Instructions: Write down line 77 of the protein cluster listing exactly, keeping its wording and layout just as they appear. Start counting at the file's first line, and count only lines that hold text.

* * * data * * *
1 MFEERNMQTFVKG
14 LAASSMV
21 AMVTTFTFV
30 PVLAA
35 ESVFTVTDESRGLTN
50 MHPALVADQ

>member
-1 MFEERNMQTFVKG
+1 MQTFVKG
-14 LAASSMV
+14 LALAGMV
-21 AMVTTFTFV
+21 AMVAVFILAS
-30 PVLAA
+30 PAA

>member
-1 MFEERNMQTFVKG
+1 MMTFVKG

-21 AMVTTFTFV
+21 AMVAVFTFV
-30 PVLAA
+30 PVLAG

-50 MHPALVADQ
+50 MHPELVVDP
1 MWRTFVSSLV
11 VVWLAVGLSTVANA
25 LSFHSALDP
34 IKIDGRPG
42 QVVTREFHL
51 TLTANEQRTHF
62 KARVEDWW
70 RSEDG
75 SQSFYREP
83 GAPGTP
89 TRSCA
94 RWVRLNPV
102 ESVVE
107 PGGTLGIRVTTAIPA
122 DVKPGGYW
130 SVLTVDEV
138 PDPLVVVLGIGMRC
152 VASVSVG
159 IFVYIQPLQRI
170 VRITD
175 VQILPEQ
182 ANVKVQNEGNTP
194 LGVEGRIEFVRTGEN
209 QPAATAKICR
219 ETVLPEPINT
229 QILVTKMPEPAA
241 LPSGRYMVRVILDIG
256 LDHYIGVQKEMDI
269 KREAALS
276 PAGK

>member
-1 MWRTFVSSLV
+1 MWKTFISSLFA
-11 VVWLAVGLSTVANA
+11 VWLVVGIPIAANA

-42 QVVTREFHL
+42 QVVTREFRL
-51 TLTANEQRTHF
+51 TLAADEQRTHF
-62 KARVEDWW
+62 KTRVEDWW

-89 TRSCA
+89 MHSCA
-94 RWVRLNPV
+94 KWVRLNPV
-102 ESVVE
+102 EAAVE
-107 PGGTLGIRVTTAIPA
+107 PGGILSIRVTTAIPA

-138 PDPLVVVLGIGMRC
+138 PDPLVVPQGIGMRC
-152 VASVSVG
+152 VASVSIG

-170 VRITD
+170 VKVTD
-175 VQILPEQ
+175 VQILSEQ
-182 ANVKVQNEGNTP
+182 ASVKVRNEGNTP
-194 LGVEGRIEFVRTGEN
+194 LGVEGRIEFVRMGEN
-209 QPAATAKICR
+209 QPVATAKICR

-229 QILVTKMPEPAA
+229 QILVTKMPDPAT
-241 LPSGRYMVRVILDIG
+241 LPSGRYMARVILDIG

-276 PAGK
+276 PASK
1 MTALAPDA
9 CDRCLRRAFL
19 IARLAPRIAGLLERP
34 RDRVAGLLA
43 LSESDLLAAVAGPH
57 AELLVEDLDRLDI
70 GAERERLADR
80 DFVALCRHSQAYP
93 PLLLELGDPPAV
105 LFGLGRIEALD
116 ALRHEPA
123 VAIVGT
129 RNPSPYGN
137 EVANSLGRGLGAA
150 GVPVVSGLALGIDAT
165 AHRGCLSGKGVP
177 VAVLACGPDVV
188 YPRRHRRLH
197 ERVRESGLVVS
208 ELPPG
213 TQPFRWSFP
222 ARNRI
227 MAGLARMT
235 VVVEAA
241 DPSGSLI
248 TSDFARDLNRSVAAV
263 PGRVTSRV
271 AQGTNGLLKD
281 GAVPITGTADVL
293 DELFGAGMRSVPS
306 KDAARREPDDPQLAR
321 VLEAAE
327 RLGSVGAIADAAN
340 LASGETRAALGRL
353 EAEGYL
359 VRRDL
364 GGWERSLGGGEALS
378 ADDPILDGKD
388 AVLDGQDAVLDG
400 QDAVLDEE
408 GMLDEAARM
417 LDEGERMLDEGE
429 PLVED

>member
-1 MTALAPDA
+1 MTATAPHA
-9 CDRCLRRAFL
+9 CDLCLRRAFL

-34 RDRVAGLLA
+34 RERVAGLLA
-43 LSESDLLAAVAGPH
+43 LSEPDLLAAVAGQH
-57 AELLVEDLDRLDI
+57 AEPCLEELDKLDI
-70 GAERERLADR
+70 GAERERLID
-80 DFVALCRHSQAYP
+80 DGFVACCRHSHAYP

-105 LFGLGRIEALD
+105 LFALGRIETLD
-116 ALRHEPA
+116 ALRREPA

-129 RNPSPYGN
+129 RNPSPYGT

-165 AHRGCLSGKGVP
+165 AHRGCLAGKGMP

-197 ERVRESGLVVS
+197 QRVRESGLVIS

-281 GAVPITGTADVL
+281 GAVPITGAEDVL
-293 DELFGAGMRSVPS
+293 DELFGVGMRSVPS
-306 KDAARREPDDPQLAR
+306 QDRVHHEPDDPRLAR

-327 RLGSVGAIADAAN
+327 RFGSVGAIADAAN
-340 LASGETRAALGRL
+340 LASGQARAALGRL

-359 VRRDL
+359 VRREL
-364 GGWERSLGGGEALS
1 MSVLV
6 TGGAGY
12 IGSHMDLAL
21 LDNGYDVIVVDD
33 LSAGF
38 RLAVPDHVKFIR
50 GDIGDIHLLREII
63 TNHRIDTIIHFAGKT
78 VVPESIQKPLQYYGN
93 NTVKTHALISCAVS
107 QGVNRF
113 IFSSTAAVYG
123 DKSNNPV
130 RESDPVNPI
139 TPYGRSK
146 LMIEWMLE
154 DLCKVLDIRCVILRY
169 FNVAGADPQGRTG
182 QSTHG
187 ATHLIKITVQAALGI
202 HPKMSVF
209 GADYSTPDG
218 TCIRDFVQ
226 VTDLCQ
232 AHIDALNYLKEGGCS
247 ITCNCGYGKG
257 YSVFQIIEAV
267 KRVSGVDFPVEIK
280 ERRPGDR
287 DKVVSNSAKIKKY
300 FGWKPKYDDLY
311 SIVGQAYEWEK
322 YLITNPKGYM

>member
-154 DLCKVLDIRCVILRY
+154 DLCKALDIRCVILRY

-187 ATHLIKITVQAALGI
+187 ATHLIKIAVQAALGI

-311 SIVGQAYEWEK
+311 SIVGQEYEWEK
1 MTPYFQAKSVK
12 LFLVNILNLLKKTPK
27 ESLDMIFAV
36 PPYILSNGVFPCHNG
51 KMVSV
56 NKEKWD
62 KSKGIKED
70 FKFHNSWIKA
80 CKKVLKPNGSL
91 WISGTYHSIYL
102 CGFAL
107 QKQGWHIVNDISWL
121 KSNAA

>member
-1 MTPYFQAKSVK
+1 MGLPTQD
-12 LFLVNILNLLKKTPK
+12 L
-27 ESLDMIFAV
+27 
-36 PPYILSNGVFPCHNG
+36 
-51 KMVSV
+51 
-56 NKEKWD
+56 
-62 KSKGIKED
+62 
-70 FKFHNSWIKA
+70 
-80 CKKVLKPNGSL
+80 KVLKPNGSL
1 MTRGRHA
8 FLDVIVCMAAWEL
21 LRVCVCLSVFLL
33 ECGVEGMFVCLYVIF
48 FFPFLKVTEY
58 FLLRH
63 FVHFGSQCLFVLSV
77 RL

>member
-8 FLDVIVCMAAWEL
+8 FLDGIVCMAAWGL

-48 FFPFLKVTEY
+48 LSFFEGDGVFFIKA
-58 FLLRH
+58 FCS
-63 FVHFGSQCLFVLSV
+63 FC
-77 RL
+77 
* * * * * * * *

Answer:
+152 VASVSIG